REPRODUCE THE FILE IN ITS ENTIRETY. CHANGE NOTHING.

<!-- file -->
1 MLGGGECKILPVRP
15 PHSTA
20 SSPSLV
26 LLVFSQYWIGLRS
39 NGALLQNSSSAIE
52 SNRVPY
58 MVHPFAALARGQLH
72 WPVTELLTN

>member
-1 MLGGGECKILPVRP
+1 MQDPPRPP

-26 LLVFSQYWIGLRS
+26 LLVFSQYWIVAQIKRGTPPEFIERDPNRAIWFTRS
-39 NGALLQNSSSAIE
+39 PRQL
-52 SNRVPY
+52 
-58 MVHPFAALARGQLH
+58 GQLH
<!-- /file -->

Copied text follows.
1 MLGGGECKILPVRP
15 PHSTA
20 SSPSLV
26 LLVFSQYWIGLRS
39 NGALLQNSSSAIE
52 SNRVPY
58 MVHPFAALARGQLH
72 WPVTELLTN

>member
-1 MLGGGECKILPVRP
+1 MQDPPRPP

-26 LLVFSQYWIGLRS
+26 LLVFSQYWIVAQIKRGTPPEFIERDPNRAIWFTRS
-39 NGALLQNSSSAIE
+39 PRQL
-52 SNRVPY
+52 
-58 MVHPFAALARGQLH
+58 GQLH